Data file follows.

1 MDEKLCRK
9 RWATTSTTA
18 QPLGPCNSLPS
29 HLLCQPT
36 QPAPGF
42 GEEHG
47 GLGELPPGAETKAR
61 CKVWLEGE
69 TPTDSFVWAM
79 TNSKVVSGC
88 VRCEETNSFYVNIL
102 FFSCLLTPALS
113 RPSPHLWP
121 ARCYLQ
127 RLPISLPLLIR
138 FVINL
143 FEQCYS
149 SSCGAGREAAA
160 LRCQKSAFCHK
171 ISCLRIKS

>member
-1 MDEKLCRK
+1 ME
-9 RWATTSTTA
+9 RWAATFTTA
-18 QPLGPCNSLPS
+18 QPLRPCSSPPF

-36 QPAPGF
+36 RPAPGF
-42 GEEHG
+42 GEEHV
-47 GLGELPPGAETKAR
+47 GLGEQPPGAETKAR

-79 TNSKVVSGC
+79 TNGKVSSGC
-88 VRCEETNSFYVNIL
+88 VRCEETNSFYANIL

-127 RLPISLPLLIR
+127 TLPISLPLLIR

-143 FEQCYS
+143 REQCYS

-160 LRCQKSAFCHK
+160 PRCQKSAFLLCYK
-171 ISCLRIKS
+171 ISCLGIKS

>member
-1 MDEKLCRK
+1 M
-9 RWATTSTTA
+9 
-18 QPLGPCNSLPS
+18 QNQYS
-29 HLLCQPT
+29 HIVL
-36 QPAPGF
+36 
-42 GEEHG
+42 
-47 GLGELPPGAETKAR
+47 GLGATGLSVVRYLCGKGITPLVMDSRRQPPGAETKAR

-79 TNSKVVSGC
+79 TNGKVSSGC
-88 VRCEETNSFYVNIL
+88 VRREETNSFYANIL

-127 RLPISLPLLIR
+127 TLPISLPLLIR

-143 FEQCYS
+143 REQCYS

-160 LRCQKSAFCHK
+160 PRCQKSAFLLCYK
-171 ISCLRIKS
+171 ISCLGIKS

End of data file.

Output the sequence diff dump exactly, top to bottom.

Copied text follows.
1 MDEKLCRK
9 RWATTSTTA
18 QPLGPCNSLPS
29 HLLCQPT
36 QPAPGF
42 GEEHG
47 GLGELPPGAETKAR
61 CKVWLEGE
69 TPTDSFVWAM
79 TNSKVVSGC
88 VRCEETNSFYVNIL
102 FFSCLLTPALS
113 RPSPHLWP
121 ARCYLQ
127 RLPISLPLLIR
138 FVINL
143 FEQCYS
149 SSCGAGREAAA
160 LRCQKSAFCHK
171 ISCLRIKS

>member
-1 MDEKLCRK
+1 ME
-9 RWATTSTTA
+9 RWAATFTTA
-18 QPLGPCNSLPS
+18 QPLRPCSSPPF

-36 QPAPGF
+36 RPAPGF
-42 GEEHG
+42 GEEHV
-47 GLGELPPGAETKAR
+47 GLGEQPPGAETKAR

-79 TNSKVVSGC
+79 TNGKVSSGC
-88 VRCEETNSFYVNIL
+88 VRCEETNSFYANIL

-127 RLPISLPLLIR
+127 TLPISLPLLIR

-143 FEQCYS
+143 REQCYS

-160 LRCQKSAFCHK
+160 PRCQKSAFLLCYK
-171 ISCLRIKS
+171 ISCLGIKS

>member
-1 MDEKLCRK
+1 M
-9 RWATTSTTA
+9 
-18 QPLGPCNSLPS
+18 QNQYS
-29 HLLCQPT
+29 HIVL
-36 QPAPGF
+36 
-42 GEEHG
+42 
-47 GLGELPPGAETKAR
+47 GLGATGLSVVRYLCGKGITPLVMDSRRQPPGAETKAR

-79 TNSKVVSGC
+79 TNGKVSSGC
-88 VRCEETNSFYVNIL
+88 VRREETNSFYANIL

-127 RLPISLPLLIR
+127 TLPISLPLLIR

-143 FEQCYS
+143 REQCYS

-160 LRCQKSAFCHK
+160 PRCQKSAFLLCYK
-171 ISCLRIKS
+171 ISCLGIKS